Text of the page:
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What's the Path?

Morning Fog

When hospitals wanted us to be sure to wash our hands between patients; they put cleanser dispensers everywhere. So that you don’t leave your card in the ATM; your card must be removed before you get your cash. Perhaps the door to the patient’s room shouldn’t open until the dispenser is used. Tweaking the environment like this, makes good behaviors more likely.

Orders for patients with chest pain come bundled in most Emergency Departments so that we don’t forget to give aspirin and order labs that are important. The electronic health record could remind us that our diagnosis is pneumonia and we haven’t ordered an antibiotic yet. I eat my dinner on a salad plate and serve my teenagers theirs on a big plate so that I am likely to eat 30% less and they eat more of the “good stuff”, so they eat less of the “bad stuff”. DJ (in our previous blogs) literally changed his path to work and avoided driving by the very tempting fast food breakfast spot. Finding the critical behavior and changing the environment to make the good behavior more likely is fun to figure out and very effective!

Changing your environment can help build habits. Smokers will tell you that they smoke when they drink alcohol or only with certain friends or when they watch TV. When admitted to the hospital, they often don’t need nicotine patches. We moved into our current neighborhood where several times a week the neighbors grill and celebrate during the summer and we all gained weight. Eating healthy is much easier if those around you also eat healthy. Now we share great diet meals!

Just like drinking alcohol will trigger smoking; you can build in triggers to build good habits. In my coaching practice I encourage providers to enter a room with an open mind about the patient’s reason for coming. At times we are given information which leads us to suspect drug seeking or an “inadequate” reason for an emergency visit. I suggest that the provider find something like the door handle to trigger them to have a blank slate with respect to their assumptions about the patient’s motives. What other behaviors could be modified by triggers? Do you need to drink more water? Get out of your chair and do some stairs? You have a device that you carry in your pocket; that can be set to alert you to get a drink, climb the stairs. You can use the triggers to make change easier.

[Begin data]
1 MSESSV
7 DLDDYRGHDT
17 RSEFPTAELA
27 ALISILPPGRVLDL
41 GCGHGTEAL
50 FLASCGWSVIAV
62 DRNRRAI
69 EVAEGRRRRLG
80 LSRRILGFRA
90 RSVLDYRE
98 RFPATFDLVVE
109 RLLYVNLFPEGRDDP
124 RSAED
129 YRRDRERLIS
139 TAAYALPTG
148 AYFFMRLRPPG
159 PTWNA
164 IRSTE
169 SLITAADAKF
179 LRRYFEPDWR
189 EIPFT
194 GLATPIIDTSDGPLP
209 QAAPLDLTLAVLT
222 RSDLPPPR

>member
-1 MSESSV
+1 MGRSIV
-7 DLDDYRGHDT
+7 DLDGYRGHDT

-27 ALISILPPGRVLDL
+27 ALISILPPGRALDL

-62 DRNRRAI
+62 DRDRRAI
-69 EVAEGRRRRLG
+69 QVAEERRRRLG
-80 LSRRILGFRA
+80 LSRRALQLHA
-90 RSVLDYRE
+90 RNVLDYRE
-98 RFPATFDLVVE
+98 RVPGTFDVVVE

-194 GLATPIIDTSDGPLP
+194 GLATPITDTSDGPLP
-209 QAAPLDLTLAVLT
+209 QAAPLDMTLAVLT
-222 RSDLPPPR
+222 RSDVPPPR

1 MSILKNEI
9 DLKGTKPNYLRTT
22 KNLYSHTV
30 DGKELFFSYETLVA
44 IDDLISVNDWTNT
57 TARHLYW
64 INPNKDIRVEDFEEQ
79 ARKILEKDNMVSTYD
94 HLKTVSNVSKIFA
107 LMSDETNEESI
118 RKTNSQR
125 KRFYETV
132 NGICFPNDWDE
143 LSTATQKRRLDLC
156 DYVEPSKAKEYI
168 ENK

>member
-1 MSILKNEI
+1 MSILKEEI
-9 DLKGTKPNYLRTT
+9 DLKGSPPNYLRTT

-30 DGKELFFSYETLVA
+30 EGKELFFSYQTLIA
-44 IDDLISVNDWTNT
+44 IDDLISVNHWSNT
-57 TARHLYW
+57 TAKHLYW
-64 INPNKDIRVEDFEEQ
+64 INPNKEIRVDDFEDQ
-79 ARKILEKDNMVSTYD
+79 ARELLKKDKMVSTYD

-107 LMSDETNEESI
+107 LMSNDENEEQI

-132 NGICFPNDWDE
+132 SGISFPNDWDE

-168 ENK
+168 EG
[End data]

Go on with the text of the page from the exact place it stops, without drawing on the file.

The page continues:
Like the summer celebrations which made us chunky together, the people we surround ourselves with, influence our behavior. When doing organizational change it is helpful to find the influencers and get them on board with leading the change. Cool kids in schools influence their peers about acts of kindness and healthy habits. I often suggest that patients that are ready to quit smoking find others to commit to this healthy step also. Making change together gives us needed support and can even make it fun.

Our environment and the people in it can build the habits that we desire for ourselves and others. When we use the metaphor of the rider, the elephant and the path we maximize the possibility of change and give structure to the plan. Intentionally using this metaphor in your family, community and organization leads to creative solutions for change.

Now that you are equipped with this knowledge of behavior change; imagine what you could do if you knew how to bring people together to innovate and collaborate around health, food systems, the triple aim, health equity.....

Join us in May for, Authentic Engagement in Healthcare: From Machine into Conversation.

1. Heath, Chip and Dan in "SWITCH; How to Change When Change is Hard."

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